The world-famous Hagia Sophia museum in Istanbul – originally founded as a cathedral – has been turned back into a mosque.
Turkey’s President Recep Tayyip Erdogan announced the decision after a court annulled the site’s museum status, the BBC reported on Friday.
Built 1,500 years ago as an Orthodox Christian cathedral, Hagia Sophia was converted into a mosque after the Ottoman conquest in 1453.
In 1934 it became a museum and is now a Unesco World Heritage site.
Islamists in Turkey long called for it to be converted to a mosque but secular opposition members opposed the move. The proposal prompted criticism from religious and political leaders worldwide.
Defending the decision, Erdogan stressed that the country had exercised its sovereign right in converting it back to a mosque.
He told a press conference the first Muslim prayers would be held inside the building on 24 July.
“Like all our mosques, the doors of Hagia Sophia will be wide open to locals and foreigners, Muslims and non-Muslims,” he added.
Shortly after the announcement, the first call to prayer was recited at Hagia Sophia and was broadcast on all of Turkey’s main news channels. The cultural site’s social media channels have now been taken down.
Unesco has said it “deeply regrets” the decision to turn the museum into a mosque and called on the Turkish authorities to “open a dialogue without delay.”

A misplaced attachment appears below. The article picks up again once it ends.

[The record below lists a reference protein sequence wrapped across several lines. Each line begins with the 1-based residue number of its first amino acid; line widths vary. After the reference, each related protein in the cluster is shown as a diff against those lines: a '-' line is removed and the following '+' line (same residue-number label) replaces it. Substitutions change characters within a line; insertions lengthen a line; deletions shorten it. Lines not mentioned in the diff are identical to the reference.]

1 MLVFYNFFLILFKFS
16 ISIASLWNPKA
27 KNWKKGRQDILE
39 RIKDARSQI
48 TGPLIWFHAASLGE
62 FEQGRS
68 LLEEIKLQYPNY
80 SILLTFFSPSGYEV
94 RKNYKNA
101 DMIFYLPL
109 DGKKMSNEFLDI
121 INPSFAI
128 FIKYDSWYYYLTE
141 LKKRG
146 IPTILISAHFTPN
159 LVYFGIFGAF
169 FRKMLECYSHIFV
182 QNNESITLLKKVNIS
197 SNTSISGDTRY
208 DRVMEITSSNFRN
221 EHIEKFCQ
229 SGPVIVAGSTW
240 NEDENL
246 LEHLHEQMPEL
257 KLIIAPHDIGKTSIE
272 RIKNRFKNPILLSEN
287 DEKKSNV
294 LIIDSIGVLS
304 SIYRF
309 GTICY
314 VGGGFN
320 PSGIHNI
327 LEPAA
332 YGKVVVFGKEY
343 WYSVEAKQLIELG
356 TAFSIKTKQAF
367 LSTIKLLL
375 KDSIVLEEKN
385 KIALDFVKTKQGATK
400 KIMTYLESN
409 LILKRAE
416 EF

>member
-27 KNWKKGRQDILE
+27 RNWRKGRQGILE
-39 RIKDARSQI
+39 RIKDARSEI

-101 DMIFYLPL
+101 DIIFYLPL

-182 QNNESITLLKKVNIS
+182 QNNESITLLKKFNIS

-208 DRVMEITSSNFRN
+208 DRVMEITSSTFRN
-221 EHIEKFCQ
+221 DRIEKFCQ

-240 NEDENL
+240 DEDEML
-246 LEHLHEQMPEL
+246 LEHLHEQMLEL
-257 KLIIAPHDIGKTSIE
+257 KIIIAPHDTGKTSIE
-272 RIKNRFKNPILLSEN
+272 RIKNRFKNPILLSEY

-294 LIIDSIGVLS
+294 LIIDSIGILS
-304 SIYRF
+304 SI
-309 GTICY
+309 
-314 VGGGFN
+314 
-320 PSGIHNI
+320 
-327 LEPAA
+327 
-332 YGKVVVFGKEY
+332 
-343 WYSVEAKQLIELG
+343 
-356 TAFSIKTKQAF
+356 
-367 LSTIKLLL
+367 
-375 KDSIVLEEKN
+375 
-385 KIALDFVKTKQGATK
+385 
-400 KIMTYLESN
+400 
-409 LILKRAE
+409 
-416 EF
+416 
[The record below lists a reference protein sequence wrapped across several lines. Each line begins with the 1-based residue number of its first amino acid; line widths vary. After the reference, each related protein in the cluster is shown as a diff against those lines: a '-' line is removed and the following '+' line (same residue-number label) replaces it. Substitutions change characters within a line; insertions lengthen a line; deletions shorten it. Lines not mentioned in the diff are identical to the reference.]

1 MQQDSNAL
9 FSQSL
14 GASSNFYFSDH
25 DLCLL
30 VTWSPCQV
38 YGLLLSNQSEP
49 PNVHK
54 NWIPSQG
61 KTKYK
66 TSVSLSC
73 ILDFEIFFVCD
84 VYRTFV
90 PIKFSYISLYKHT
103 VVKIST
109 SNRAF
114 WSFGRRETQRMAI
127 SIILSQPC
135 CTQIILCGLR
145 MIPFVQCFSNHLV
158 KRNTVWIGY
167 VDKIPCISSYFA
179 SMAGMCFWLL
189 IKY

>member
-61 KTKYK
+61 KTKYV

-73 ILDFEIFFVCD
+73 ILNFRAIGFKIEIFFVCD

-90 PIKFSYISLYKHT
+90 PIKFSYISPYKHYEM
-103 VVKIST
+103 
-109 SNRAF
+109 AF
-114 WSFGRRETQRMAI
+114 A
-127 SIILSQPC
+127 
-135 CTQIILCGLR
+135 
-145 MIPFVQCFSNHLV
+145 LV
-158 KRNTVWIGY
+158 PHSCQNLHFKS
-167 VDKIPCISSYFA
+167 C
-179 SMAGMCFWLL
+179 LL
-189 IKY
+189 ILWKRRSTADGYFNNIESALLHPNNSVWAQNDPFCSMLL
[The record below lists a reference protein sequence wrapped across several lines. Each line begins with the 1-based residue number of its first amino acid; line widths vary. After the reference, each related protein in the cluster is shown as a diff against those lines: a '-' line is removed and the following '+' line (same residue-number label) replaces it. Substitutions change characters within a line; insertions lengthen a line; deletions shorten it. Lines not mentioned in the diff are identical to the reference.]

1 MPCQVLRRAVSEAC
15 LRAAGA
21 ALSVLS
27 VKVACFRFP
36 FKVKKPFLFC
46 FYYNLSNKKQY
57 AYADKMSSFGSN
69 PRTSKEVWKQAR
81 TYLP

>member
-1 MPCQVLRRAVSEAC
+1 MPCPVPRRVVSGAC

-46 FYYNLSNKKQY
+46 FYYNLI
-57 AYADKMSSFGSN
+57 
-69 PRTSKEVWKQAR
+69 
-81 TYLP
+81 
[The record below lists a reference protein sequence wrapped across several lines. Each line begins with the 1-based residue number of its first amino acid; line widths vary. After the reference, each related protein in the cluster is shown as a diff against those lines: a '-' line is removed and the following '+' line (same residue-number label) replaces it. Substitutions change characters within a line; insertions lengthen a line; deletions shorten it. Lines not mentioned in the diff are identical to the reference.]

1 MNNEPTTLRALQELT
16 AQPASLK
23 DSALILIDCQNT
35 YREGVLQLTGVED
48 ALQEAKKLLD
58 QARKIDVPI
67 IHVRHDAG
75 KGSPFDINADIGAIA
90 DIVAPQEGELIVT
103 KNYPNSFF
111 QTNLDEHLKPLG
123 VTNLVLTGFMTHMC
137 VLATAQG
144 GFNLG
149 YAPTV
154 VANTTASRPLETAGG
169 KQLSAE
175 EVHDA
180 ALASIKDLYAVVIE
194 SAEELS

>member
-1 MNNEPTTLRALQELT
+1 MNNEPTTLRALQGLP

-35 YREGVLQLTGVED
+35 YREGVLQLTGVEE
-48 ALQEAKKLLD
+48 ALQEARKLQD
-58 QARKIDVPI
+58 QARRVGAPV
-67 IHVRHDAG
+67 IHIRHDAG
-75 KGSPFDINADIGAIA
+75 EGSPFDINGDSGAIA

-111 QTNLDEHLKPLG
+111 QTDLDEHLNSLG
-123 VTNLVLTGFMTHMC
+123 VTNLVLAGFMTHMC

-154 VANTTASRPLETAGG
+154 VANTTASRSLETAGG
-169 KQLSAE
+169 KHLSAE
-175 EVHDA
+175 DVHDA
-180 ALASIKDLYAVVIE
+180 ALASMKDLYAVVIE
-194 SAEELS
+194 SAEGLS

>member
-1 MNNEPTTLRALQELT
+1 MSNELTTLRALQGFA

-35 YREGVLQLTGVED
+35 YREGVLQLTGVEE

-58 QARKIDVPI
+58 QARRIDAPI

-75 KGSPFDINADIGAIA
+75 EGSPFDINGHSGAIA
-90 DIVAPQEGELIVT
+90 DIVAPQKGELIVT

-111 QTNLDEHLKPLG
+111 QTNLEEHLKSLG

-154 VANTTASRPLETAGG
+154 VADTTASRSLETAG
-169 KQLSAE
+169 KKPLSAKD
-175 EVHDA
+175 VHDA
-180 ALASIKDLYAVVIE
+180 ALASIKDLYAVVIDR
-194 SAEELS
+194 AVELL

The organisation had urged Turkey not to change its status without discussion.
The head of the Eastern Orthodox Church has condemned the move, as has Greece – home to many millions of Orthodox followers.
Culture Minister Lina Mendoni said it was an “open provocation to the civilised world”.
“The nationalism displayed by President Erdogan… takes his country back six centuries,” she said in a statement.
The court ruling “absolutely confirms that there is no independent justice” in Turkey, she added.
But the Council of State, Turkey’s top administrative court, said in its ruling on Friday: “It was concluded that the settlement deed allocated it as a mosque and its use outside this character is not possible legally.”
“The cabinet decision in 1934 that ended its use as a mosque and defined it as a museum did not comply with laws,” it said.
The Church in Russia, home to the world’s largest Orthodox Christian community, immediately expressed regret that the Turkish court had not taken its concerns into account when ruling on Hagia Sophia.
It said the decision could lead to even greater divisions.
While the move is popular with conservative religious supporters of President Erdogan, Turkey’s most famous author, Orhan Pamuk said the decision would take away the “pride” some Turks had in being a secular Muslim nation.
“There are millions of secular Turks like me who are crying against this but their voices are not heard,” he told the BBC.